Pain Management and Behavioral Outcomes in Patients With Dementia
Dementia illness often co-exists with painful medical conditions associated with aging
(e.g., degenerative joint disease, osteoarthritis, skin ulcers, back pain, headaches,
cancer, or angina). While the standard practice is pain assessment for all patients, the
elderly with dementia have special needs for assessment, management, and evaluation. When
they are unable to verbalize pain, objective measurement of their discomfort are possible
manifestations of pain. No research relates systemic pain treatment with reduction of
negative problematic behaviors in patient dementia.
The objectives of this research are (1) to elucidate the relationships between pain,
discomfort, and agitation; and (2) to determine the influence that pain management has on
decreasing the outcomes of discomfort, agitation, and confusion in nursing home residents.
This study used a randomized, double-blind, placebo-controlled, cross-over design. Each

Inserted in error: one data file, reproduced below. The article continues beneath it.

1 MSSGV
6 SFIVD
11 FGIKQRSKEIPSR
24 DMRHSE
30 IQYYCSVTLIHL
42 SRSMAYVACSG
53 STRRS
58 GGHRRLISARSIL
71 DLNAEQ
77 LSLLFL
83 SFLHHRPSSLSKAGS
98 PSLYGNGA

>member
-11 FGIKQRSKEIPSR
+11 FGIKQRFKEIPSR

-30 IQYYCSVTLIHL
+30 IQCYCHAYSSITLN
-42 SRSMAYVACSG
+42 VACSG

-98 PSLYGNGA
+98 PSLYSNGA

treatment arm lasted two weeks. The crossover point occurred without washout. One arm was
acetaminophen 650 mg qid and placebo qid PRN. The other arm was placebo qid and
acetaminophen 650 mg qid PRN. Sites involved in the study included the Jewish Home for the
Aged in San Francisco; Golden Gate Healthcare Center in San Francisco; Palo Alto VA Health
Care System; Nursing Home Care Unit at Livermore. Patients were included who: are > 55
years; have severe dementia; have a documented painful condition not requiring opiates or a
current medication regimen; unable to report pain consistently or reliably; be present and
accept treatment for study duration; have > 1 episode of agitation per day. Patients with
schizophrenia or severe Parkinson�s are excluded. A research assistant (blind to treatment
arm) tested each patient for discomfort, agitation, and confusion at baseline and two times
per day on two days of the week for four weeks. Nurses rated patients for agitation each
shift. Instruments included the Cohen-Mansfield Agitation Inventory, the Discomfort Scale,
and the Confusion Assessment Method. Repeated measures analyses examined effect of treatment
on the three behaviors (agitation, confusion, and discomfort).
The study is complete. Final report was submitted to HSR&D in August 2001.
Allocation: Randomized, Endpoint Classification: Pharmacodynamics Study, Intervention Model: Crossover Assignment, Masking: Double-Blind, Primary Purpose: Treatment
Marilyn K. Douglas, DNSc RN FAAN
VA Palo Alto Health Care System
United States: Federal Government
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